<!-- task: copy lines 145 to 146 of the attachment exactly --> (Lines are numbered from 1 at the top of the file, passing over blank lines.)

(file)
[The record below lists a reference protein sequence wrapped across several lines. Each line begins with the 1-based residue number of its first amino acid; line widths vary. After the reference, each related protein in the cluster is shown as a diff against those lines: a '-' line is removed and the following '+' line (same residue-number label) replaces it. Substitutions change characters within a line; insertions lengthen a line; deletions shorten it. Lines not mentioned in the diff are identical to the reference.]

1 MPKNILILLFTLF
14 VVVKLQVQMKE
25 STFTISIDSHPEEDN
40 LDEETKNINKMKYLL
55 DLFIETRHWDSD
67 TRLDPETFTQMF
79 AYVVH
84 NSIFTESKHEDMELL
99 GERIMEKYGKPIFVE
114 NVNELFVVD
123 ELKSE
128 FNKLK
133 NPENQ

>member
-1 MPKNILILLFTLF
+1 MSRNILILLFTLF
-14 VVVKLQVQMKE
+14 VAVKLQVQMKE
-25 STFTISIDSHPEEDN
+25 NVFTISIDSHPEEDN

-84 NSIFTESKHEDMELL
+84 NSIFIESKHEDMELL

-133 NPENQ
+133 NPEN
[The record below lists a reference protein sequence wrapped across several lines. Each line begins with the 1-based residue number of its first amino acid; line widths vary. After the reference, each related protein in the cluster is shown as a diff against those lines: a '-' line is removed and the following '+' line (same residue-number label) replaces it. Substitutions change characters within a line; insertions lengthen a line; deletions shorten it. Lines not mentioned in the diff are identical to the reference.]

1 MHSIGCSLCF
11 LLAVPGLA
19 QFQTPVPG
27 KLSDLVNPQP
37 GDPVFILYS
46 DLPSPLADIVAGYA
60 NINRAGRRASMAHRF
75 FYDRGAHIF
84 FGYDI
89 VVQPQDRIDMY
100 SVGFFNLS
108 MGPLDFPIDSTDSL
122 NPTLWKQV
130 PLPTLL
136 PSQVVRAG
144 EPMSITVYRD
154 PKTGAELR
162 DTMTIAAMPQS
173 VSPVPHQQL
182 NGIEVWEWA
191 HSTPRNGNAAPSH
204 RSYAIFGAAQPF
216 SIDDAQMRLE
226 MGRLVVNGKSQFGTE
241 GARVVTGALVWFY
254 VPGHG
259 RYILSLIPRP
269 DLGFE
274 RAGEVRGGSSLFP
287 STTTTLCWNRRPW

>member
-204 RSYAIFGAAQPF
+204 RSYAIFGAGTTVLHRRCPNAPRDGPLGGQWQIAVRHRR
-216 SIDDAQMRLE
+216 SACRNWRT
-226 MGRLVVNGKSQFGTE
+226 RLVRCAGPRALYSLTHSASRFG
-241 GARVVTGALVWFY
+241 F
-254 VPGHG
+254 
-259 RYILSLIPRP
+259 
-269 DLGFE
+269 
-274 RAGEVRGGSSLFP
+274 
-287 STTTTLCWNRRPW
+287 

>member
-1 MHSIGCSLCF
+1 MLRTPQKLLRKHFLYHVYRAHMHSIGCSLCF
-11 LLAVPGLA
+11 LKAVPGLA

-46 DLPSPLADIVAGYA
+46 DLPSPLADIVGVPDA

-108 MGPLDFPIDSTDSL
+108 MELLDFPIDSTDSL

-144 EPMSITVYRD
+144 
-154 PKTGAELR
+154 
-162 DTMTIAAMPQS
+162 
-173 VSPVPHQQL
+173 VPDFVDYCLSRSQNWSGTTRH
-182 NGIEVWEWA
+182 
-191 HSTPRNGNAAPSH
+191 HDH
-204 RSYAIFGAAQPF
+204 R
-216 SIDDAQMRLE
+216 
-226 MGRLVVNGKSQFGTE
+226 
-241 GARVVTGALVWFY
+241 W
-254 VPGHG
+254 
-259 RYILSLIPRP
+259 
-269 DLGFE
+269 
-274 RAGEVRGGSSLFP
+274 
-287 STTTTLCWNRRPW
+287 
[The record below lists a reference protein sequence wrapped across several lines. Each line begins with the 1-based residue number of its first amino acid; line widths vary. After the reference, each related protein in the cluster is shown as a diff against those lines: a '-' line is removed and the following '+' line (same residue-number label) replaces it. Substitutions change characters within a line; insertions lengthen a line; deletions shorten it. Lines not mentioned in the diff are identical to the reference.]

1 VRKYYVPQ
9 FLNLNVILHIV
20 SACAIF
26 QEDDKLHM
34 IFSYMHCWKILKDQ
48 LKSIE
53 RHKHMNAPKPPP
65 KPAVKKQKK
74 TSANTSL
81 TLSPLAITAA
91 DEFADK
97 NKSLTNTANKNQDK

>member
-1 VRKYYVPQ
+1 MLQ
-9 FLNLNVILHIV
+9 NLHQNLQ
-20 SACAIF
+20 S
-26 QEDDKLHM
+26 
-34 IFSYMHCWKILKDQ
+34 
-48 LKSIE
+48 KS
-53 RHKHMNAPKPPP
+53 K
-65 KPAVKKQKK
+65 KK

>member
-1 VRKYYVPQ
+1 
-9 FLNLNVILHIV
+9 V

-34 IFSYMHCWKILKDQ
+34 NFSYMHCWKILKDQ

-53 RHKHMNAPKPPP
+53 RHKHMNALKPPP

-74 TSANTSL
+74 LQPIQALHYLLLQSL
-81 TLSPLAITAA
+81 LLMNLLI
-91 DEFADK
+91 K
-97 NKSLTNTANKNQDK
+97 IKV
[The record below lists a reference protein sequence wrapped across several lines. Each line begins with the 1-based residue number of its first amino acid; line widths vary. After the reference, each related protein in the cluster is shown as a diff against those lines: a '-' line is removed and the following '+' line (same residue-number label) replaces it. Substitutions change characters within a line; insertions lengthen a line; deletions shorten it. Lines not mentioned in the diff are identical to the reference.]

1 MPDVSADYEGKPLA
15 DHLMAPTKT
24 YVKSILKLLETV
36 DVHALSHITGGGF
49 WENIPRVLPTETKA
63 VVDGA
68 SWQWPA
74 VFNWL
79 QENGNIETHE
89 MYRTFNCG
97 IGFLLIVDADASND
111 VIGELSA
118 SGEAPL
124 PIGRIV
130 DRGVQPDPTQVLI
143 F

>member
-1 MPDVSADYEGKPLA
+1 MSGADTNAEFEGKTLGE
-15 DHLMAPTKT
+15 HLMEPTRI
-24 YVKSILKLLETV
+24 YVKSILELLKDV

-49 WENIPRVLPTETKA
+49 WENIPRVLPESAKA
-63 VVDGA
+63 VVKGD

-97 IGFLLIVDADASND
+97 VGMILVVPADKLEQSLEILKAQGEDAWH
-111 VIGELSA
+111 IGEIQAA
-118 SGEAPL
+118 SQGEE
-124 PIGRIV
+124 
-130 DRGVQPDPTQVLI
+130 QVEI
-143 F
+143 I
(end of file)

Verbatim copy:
>member
-1 VRKYYVPQ